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South Whidbey student uses class work to save schools money

South Whidbey High School senior Chase Brown checks out an old thermostat in a high school classroom. Brown conducted an energy audit this spring that could potentially save money for the school district over the next few years. - Jeff VanDerford / The Record
South Whidbey High School senior Chase Brown checks out an old thermostat in a high school classroom. Brown conducted an energy audit this spring that could potentially save money for the school district over the next few years.
— image credit: Jeff VanDerford / The Record

LANGLEY — With costs rising and state enrollment dollars dropping, the South Whidbey School District will listen to anyone who can help.

So when high school senior Chase Brown told the school board last week he could save the district money, they listened.

Based on an energy audit Brown conducted for an environmental sciences class taught by Jay Freundlich, the student reported his findings.

“Last year the high school spent $132,669.32 on their electric bill,” Brown said. “With the help of my team, I found that we can save 6 to 24 percent off the utility bill by replacing thermostats and lighting.”

But he also found a way to help pay for the improvements. Brown told school board members the district could get a 40 to 50 percent rebate on materials and labor needed for the improvements from Puget Sound Energy.

Brown discovered firsthand how energy could be saved in South End schools.

At one point, Brown set a classroom’s thermometer at 70 degrees and kept note of the room’s temperature fluctuations throughout the day. When it reached 85 and stayed there, Brown knew he was on to something.

“That one room was wasting energy and money,” he said. “I graphed the data and figured what the savings would be. New controls would help make classrooms more comfortable learning environments.”

He added that better lighting with a wider color spectrum reduces a “strobe” effect that’s sometimes linked to migraine headaches.

Brown said new heating controls would cost $40,000, and a corresponding 40 percent grant from Puget Sound Energy would help offset the cost of replacing the lights with advanced compact fluorescent fixtures, including installation, labor and materials.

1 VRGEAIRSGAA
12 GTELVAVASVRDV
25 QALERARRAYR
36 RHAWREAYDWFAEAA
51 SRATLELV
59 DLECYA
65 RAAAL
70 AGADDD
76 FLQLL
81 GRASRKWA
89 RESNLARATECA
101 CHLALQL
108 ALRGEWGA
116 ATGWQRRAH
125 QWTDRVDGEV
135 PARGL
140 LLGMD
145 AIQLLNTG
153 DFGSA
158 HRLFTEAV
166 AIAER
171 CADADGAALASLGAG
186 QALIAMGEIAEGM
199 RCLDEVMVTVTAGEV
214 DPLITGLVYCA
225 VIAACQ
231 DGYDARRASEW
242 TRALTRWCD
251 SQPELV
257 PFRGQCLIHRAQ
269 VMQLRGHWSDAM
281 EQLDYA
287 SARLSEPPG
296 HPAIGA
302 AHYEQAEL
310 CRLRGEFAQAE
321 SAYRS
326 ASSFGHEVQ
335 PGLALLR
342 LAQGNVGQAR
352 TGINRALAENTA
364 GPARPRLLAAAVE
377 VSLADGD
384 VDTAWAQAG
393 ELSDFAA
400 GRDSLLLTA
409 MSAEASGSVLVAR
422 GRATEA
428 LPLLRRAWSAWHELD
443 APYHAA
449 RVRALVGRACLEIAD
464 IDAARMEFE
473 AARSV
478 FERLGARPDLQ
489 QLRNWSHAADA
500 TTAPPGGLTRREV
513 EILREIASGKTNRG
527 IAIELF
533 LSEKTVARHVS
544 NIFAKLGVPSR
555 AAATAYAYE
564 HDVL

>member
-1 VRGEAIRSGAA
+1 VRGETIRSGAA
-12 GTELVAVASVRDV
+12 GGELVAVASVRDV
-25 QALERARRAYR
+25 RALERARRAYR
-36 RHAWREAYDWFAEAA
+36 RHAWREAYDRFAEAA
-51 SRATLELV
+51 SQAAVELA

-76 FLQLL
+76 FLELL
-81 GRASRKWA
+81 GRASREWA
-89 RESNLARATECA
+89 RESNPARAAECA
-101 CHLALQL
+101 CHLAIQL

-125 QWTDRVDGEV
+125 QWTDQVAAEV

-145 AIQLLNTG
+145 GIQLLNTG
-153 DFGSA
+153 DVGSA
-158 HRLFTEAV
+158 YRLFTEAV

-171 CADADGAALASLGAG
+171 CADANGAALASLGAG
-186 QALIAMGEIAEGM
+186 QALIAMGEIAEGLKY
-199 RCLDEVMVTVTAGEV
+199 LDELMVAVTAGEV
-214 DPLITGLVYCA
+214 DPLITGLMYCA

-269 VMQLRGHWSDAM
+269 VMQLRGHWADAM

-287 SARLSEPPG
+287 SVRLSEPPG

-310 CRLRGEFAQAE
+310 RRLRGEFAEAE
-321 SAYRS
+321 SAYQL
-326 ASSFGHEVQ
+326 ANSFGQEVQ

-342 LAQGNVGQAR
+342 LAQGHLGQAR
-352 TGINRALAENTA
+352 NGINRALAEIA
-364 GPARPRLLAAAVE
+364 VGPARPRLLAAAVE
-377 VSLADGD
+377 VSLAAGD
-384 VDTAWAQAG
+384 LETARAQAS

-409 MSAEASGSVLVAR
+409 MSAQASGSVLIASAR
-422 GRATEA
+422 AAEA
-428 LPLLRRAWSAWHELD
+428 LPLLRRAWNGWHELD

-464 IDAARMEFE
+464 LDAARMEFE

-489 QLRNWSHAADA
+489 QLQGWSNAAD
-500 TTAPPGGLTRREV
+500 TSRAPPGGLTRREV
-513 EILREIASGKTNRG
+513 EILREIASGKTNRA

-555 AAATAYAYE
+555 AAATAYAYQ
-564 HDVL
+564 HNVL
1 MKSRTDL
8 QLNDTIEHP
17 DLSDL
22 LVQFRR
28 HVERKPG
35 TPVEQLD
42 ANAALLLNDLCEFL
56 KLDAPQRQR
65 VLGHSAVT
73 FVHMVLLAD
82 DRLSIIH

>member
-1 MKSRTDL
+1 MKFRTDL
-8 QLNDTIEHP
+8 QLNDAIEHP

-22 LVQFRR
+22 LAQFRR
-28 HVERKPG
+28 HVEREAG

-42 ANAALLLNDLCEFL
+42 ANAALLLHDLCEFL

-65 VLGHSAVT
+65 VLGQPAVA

“Newer T8 lights use one-third less energy but cost the same,” he said. “If the board had made this move 10 years ago, the district could have saved more than $185,0000.”

Brown explained that the payback period for retrofit projects are very short. But the money is already in line for new thermostats from the levy that passed earlier this year.

“What I am asking for is that the installation date be pushed from the summer of 2009 to the summer of 2008 and the money saved from the PSE rebates be used to install newer energy efficient lighting in all the high school classrooms,” he said.

Brown worked closely with Langley’s resource conservation manager, Linda Irvine, as well as PSE employee Jason Hyatt and district maintenance director Joe Anastasi to come up with the plan.

His helpers have been impressed.

“So many people are attracted to renewable energy,” Irvine said. “But Chase looked closely at conservation and efficiency and found he could make a bigger impact by opening a door others ignored. He did a very professional job.”

Brown hopes to continue his focus on conservation issues after he graduates. In the fall he will study environmental science at Western Washington University.

“I really like finding practical, real-world applications that can make a difference,” he said. “It’s a growth industry and I think I can contribute.”

He has high praise for his science teacher.

“Any class that encourages students to explore their potential is a good one and Mr. Freundlich has been a huge help.”

The entire exercise helped Brown understand the value of working with the community outside the classroom.

“Without [Freundlich and Irvine] I would have been lost.”

Board member Helen Price Johnson was impressed by Brown and his findings.

“A wise and efficient use of our resources is one of the strategic directions the board has identified,” she said. “Chase did good work and we are proud of his efforts.”

The board will examine Brown’s findings and make a recommendation at its June 24 meeting.

“I think it is vital that our district set an example as a leader by adopting a progressive energy policy and striving to find ways to reduce our schools impact on the environment,” Brown said. “Not only will this send a message to the students and motivate them to think about their own actions and impact on the planet, but will also send a message to our community showing that we are a responsible school district.

Community Events, April 2014

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